The U.S. Army Corps of Engineers commanding general made a pitch to spur more interest in science, technology, engineering and math among American students during a visit to Patch High School May 14.
Lt. Gen. Thomas P. Bostick, the 53rd chief of engineers, talked about USACE’s expanded support to the Department of Defense Education Activity in preparing military children for college and the workforce. He also highlighted the need to reverse a national decline in engineer graduates and those entering STEM jobs, professions and research fields.
The meeting with Patch students and faculty came ahead of a new accord between the two organizations.
On May 20, the general signed a USACE partnership agreement with DODEA, paving the way to more collaborative educational and professional opportunities tied to STEM careers.
The program takes effect in the 2013-14 school year.
“I’ve encouraged the entire Corps of Engineers that we should be a leader in STEM,” he said. “This is the organization that built the Washington Monument, finished the Panama Canal … and did a lot of things on the waterways of the United States of America.
“We respond to disasters like Superstorm Sandy, and we did the construction after Katrina. These are all engineering feats that are useful for Americans to understand.
“It’s important that we increase the number of engineers. Those who might have a proclivity and interest in studying engineering should pursue that, because the country needs them,” he said.
Recent statistics show just how significant the deficit has become.
In 2008, just four of every 100 American college graduates earned a STEM-related degree, which is among the lowest percentages in the world. Only 14 countries — including Cuba, Cambodia and Bangladesh — produce fewer engineers. By comparison, China boasts 31 STEM graduates out of every 100, while the figure sits at 10 in Russia.
Based on population growth and retirement rates, the U.S. anticipates 2.8 million STEM job openings by 2020. To keep pace, the nation must generate about 1 million more college graduates over the current trend in STEM areas of study.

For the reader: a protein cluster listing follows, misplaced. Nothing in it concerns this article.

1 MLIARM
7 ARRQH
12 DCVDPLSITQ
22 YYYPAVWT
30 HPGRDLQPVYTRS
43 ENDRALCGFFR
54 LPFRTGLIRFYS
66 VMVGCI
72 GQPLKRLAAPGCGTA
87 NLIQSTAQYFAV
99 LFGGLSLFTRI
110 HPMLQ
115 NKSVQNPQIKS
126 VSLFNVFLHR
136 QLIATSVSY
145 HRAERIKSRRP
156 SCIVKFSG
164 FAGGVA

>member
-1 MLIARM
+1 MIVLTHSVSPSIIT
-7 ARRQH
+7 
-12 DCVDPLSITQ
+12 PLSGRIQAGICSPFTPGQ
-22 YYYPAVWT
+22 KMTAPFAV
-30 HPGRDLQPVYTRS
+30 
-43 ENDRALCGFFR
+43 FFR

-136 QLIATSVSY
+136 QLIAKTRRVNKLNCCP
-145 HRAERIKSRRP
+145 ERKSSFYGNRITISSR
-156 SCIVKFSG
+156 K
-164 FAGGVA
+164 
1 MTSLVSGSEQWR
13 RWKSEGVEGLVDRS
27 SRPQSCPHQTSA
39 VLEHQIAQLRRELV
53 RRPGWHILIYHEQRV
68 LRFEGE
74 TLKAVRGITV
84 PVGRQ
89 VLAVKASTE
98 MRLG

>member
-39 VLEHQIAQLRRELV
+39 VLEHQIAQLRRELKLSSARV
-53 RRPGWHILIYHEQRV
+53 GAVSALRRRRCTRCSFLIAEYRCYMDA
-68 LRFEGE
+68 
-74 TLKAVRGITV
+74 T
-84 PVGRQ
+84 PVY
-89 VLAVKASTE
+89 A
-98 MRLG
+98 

“STEM is a priority for DOD,” Bostick said. “This is important for our nation. It’s also important internationally. … But the United States, in particular, is having a challenge.”
Military and civilian communities worldwide have benefited from Army STEM innovations, according to Bostick.
“Just about everything you touch or use or operate has at its very beginning some involvement with our science, technology, engineering and math background and research,” he said. “Some STEM individual has been involved in the design, organization and development of the products that we use from day to day.
“In order for us to be the leaders in this in the future, it’s going to take the communities to rally around those who wish to study. … Communities can help by encouraging young men and women from every walk of life, every background, who have an interest and ability to study STEM to pursue those dreams.”
Bostick, whose father also served in the Army, is a product of Department of Defense Dependents Schools. He attended second grade at Smith Elementary School in Baumholder and later went to high school in Okinawa, Japan.